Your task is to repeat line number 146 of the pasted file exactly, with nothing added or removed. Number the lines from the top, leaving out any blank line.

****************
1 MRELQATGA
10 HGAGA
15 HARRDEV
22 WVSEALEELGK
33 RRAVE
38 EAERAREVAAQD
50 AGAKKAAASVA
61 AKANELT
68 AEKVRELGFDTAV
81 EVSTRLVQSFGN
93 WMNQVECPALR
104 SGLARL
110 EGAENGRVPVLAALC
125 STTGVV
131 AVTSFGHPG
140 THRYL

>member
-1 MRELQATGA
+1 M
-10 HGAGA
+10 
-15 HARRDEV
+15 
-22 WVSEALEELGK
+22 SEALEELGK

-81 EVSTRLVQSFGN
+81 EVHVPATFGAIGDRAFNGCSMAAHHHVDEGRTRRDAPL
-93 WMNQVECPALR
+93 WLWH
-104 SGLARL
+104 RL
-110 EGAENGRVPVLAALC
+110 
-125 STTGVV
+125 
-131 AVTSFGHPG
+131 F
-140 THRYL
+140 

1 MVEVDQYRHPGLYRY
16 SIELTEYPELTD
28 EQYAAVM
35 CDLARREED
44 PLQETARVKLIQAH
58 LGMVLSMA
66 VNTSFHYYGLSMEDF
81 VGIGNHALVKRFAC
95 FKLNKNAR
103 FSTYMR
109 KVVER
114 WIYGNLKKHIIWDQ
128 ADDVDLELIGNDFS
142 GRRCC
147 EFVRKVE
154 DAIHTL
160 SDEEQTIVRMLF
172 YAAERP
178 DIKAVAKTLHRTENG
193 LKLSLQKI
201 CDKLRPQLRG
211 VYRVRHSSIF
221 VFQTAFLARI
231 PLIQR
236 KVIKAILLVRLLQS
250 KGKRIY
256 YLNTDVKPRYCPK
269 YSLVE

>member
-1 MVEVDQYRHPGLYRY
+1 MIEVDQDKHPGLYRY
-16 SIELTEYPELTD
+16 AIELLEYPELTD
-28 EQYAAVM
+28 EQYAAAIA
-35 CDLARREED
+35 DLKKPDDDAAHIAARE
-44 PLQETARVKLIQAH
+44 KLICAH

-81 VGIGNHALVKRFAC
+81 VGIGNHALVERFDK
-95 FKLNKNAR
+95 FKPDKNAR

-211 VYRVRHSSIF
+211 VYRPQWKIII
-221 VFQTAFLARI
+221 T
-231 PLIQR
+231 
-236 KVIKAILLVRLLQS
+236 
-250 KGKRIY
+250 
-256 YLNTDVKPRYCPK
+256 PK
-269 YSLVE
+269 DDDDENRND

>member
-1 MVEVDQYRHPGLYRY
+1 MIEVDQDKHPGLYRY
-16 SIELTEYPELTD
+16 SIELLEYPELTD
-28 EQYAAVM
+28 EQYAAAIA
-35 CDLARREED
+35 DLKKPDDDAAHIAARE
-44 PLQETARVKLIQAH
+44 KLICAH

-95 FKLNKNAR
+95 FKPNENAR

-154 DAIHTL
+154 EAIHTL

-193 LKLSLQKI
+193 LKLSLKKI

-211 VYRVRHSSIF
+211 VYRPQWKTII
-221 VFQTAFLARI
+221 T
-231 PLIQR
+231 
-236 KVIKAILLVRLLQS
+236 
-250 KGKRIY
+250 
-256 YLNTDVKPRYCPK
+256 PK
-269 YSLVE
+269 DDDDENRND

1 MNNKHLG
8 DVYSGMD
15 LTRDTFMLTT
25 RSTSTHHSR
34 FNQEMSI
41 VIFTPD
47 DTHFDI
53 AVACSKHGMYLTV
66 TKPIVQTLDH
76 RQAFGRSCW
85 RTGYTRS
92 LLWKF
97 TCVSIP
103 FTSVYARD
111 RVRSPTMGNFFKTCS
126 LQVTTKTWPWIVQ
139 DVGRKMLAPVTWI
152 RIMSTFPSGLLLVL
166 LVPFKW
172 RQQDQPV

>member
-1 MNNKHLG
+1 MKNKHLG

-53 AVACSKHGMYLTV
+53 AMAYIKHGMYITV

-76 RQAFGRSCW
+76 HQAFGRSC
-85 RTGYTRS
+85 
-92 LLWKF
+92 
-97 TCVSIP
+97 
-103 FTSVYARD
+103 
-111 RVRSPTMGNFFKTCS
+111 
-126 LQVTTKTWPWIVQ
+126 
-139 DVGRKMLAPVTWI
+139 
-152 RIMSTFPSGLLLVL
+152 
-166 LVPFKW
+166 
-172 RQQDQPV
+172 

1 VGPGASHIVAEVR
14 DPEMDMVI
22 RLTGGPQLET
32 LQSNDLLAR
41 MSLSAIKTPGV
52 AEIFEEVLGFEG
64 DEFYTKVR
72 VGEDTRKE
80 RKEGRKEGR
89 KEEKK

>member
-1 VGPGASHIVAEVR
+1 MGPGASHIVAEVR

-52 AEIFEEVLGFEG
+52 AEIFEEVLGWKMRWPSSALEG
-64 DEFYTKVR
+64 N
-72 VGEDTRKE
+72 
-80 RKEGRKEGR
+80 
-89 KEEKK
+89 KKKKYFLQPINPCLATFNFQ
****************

166 LVPFKW